WILMINGTON — Wilmington City Schools (WCS) will operate under a hybrid schedule through at least Labor Day.
With the hybrid schedule, students will attend school physically two days per week and learn remotely at home the other three days.
The Wilmington school board met Thursday and approved a “Reset and Restart School Plan” for the approaching academic year. Students will be required to wear face coverings while riding a school bus, and face masks will be highly recommended for students elsewhere when six feet of social distancing is not practical.
Furthermore, if the state of Ohio’s warning system puts Clinton County at an Alert Level 3 (red level), students will be required to wear face coverings in all school settings.
The student start date is being moved from Aug. 19 to Aug. 24 in order to provide staff five days of training in establishing safety measures, delivering instruction in multiple situations, and preparing the learning environment.
The target date for district officials to reassess the situation is after Labor Day, which is Sept. 7.
“Our hope is that if there’s decreasing [community] spread, if we’re doing well within our own school environment, and we can move to all-students-in for the full week, we will do that,” said WCS Superintendent Mindy McCarty-Stewart. “And from that point on [post-Labor Day], we’re going to be assessing that from week to week.”
The ultimate goal is to get students back into the school buildings full-time, she added.
In the start-up hybrid schedule, 50 percent of students will attend school in person on Mondays and Thursdays, and the remaining 50 percent will attend school in person on Tuesdays and Fridays. Officials are looking at Wednesdays to be remote learning for all.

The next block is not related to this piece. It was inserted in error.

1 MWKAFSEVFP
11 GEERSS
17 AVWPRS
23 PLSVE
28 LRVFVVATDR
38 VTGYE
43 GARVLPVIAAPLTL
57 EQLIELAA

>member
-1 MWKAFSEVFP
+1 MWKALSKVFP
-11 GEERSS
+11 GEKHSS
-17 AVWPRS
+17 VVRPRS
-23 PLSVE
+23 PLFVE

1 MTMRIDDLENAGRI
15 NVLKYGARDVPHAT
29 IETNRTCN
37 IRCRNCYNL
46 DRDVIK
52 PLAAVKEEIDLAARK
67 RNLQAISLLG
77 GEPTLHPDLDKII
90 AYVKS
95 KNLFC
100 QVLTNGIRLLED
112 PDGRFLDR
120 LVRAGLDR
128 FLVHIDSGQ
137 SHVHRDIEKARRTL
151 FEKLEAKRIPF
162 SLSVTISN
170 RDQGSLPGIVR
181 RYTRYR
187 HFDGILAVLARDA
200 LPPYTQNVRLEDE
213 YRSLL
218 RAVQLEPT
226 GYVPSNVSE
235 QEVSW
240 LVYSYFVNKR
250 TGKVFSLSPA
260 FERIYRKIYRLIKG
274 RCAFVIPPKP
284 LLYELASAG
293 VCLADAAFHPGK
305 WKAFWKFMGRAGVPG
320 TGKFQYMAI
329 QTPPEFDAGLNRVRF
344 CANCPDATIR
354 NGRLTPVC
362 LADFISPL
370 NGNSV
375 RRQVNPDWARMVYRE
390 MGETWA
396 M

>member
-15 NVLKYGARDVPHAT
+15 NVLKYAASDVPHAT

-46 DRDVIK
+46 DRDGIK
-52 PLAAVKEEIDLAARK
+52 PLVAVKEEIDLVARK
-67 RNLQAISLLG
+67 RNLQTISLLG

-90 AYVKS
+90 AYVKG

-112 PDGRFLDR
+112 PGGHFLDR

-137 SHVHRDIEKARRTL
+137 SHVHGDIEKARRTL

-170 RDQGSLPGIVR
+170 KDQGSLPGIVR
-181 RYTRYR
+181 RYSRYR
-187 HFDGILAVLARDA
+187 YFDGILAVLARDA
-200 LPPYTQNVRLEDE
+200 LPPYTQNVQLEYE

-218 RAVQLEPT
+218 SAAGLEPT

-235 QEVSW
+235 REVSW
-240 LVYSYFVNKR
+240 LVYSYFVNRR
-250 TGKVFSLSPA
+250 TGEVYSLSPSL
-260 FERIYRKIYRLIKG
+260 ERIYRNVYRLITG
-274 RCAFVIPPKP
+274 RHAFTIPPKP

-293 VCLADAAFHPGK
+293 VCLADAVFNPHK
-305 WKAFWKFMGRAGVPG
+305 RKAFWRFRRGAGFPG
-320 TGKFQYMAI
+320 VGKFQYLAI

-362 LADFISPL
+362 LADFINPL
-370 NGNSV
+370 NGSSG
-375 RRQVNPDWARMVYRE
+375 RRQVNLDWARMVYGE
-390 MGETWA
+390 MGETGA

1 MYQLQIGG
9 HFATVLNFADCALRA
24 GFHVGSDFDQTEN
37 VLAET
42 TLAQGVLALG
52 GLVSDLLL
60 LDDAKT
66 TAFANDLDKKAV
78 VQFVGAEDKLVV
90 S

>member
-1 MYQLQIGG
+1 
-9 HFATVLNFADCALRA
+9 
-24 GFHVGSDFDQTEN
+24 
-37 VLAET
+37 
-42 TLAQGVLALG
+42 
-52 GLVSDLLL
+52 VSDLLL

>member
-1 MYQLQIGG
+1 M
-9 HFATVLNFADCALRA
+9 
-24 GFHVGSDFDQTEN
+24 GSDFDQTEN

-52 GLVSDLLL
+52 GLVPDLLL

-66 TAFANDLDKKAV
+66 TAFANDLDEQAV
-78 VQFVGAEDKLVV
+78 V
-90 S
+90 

The exception to this 50-50 format are students with special needs who have academic goals on their IEP (Individualized Education Program) plan. They will be at school 4½ days a week, with Wednesday mornings as the half-day.
The Reset & Restart measure was approved unanimously by the school board and lists three reasons for going with a start-up hybrid schedule. First, it allows students and staff to learn and practice new safety guidelines and protocols in smaller groups.
Second, the 50-50 schedule offers students the physical space to maintain the recommended social distancing of six feet in the majority of the educational settings. And third, the schedule’s dual approach will allow the district to help respond to an increase or decrease of a community spread of the virus, and help respond to staffing shortages due to illness and quarantine.
In addition to this in-person hybrid option, there will be a full-time WCS Virtual Education Option provided at no cost to parents, thanks to the CARES Act.
With this second option, the K-through-12 student will be provided with a login to a quality educational company (a third party) that the district will partner with to provide this online option, according to WCS.
WCS educators will support and monitor students in this option which, to be clear, involves learning full-time from home. Technology assistance can be provided to families with no devices or access.
July 28 is the deadline to enroll for this WCS Virtual Education Option.
In response to a question from school board President Steve Murphy, WCS Director of Business Operations Curt Bone said the expectation is that student face coverings for riding the bus are to be supplied by the children’s family, but if a student doesn’t have a mask, WCS will provide one.
The superintendent followed up by saying the district has ordered a large quantity of adult and child disposable masks.
McCarty-Stewart added that one of the things WCS will ask of the community is for those residents who like to sew — or people who want to make donations — to provide various kinds of masks to allow options for students who may forget their mask or for finding the best, most comfortable masks for them.
She wanted to express her deep appreciation for the school community and the staff who have worked really hard this summer putting together the plans, as well as working cooperatively with the Board of Education.
“Everybody has the best interests of our students and staff and of this community as a priority in how we plan and how we move forward,” McCarty-Stewart said.
Reach Gary Huffenberger at 937-556-5768.